But America's image problems are not due solely to fears of American power. In some ways, the issue of anti-Americanism is part of a broader story about mutual distrust between Muslims and Westerners. Polling by Pew in 2006 and 2011 highlighted the extent to which Muslim and Western publics see their relations with each other as bad, and the degree to which they blame each other for the poor state of affairs.
In the West, fears about extremism and violence continue to play a role in driving these views. Among Muslims, many describe Westerners as selfish, greedy, and violent, and the 2011 poll found majorities of Muslims in Egypt, the Palestinian territories, Pakistan, and Turkey saying that both Americans and Europeans tend to be hostile toward Muslims. Also, large numbers of Muslims surveyed in 2011 blamed Western policies for the lack of prosperity in Muslim nations.
Just like the headlines from the past week, the survey data paint a fairly bleak picture. The "Obama effect" that changed America's battered image in Europe and other parts of the globe did not register in many predominantly Muslim nations. Even so, there are some hopeful signs. For one thing, it is important to keep in mind that the "Muslim world" is not monolithic. In the 2012 Pew survey, two-thirds of Lebanese Sunni Muslims expressed a positive view of the United States. In newly democratic Tunisia, opinions were equally divided, with 45 percent giving the United States a positive rating and 45 percent a negative one. Previous polling found largely positive views of the United States among Muslims in Indonesia and Nigeria following Obama's election.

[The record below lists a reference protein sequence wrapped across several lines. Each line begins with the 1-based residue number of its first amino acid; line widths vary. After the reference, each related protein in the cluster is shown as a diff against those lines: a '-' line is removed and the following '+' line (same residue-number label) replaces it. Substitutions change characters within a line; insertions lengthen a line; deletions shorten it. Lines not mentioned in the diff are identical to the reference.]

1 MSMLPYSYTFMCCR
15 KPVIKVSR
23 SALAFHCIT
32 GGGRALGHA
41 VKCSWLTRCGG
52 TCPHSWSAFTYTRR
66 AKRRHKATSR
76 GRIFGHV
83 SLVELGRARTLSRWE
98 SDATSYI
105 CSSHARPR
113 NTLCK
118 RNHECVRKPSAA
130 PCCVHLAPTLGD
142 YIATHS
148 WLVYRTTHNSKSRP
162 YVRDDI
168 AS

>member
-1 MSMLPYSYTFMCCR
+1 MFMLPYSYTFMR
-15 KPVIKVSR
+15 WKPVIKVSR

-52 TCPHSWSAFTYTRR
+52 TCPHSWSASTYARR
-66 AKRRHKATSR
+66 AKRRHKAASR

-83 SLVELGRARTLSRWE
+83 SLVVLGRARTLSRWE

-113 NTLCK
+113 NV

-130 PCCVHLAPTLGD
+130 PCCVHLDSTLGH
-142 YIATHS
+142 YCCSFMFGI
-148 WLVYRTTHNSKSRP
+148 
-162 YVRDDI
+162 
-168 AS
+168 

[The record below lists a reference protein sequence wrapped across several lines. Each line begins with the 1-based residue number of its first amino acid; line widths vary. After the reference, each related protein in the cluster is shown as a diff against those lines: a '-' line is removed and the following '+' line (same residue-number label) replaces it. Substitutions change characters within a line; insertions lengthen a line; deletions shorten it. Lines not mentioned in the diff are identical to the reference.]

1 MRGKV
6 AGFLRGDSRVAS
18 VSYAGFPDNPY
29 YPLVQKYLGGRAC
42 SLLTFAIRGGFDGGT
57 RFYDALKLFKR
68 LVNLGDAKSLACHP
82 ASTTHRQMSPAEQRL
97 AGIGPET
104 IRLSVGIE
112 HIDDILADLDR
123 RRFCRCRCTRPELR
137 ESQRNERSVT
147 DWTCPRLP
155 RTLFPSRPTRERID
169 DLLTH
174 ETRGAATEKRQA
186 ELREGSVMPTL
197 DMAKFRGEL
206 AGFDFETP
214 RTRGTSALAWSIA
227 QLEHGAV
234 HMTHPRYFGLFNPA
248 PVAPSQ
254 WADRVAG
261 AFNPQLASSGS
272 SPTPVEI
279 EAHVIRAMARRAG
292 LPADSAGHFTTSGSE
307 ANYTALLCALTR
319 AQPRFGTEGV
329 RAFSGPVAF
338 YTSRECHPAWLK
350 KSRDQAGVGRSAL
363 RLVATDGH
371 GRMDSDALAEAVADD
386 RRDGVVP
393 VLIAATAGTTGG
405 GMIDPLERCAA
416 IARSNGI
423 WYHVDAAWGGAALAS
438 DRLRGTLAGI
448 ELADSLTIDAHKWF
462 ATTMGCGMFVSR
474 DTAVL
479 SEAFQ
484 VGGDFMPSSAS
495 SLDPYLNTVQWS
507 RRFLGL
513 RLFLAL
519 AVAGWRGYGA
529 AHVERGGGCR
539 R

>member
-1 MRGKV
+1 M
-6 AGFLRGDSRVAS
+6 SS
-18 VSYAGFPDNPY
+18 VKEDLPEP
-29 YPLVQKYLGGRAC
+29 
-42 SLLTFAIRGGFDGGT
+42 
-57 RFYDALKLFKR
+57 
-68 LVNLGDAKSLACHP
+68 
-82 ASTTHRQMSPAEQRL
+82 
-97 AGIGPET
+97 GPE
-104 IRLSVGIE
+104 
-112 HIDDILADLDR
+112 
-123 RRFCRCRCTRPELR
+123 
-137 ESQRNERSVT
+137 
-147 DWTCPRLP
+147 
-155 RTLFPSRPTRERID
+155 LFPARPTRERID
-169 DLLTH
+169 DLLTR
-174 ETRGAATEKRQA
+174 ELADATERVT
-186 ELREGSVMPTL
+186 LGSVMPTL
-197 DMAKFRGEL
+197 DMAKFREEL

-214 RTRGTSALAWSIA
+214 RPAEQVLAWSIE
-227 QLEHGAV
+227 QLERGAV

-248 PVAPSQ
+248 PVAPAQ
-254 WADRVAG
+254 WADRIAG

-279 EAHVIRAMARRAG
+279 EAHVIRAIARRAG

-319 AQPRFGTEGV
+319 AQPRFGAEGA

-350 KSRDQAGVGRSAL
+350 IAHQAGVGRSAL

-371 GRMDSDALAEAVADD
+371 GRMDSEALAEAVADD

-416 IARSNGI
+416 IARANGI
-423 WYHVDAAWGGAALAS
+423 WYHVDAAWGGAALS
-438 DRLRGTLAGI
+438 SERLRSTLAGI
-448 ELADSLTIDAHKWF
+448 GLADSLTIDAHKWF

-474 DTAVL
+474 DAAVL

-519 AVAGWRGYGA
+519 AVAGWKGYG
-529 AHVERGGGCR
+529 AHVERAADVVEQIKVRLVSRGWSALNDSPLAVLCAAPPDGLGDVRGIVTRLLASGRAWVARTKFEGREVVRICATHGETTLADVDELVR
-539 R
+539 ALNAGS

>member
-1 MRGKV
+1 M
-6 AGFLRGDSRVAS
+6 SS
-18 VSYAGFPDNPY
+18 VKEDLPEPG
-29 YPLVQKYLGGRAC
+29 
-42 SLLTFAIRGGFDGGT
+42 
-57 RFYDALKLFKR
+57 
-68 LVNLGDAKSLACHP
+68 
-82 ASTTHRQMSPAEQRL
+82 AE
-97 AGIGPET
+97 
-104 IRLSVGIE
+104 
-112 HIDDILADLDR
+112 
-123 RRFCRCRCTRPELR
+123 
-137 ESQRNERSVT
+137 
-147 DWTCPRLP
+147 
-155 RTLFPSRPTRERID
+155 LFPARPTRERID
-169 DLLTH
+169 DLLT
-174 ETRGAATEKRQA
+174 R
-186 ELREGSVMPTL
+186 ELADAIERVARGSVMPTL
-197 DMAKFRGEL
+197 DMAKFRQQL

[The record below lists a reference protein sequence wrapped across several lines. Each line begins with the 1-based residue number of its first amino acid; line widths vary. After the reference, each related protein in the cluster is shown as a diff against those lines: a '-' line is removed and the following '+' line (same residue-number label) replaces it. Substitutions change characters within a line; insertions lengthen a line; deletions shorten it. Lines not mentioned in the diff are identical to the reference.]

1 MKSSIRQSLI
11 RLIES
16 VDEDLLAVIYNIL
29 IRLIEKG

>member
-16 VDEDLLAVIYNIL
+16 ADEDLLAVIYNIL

Moreover, some aspects of American soft power are appealing to Muslim publics. American-style business is especially popular in Arab nations. Indeed, among the 21 nations included in spring 2012 survey, Egypt, Jordan, Lebanon, and Tunisia were the only countries where more than half said they like American ways of doing business. And even though U.S. democracy-promotion efforts have been met with skepticism by many Muslims over the last decade, America's democratic tradition continues to have some appeal. Six-in-ten Tunisians and more than four-in-ten Egyptians, Jordanians, and Lebanese say they like American ideas about democracy. And young people are especially likely to embrace these ideas. Some 72 percent of 18 to 29-year-olds like U.S.-style democracy in Tunisia, where the Arab Spring began.
Majorities or pluralities in six predominantly Muslim nations surveyed by Pew in 2012 said democracy is the best form of government, and polling has consistently shown that Muslims in countries throughout the world support specific features of democracy, including institutions such as a free press and multiparty elections that serve as cornerstones of Western democratic systems.
So while many Muslims continue to oppose U.S. policies and remain uneasy about American power, many also want to see their own countries adopt some central features of American society. And that's, at least, a bit of good news.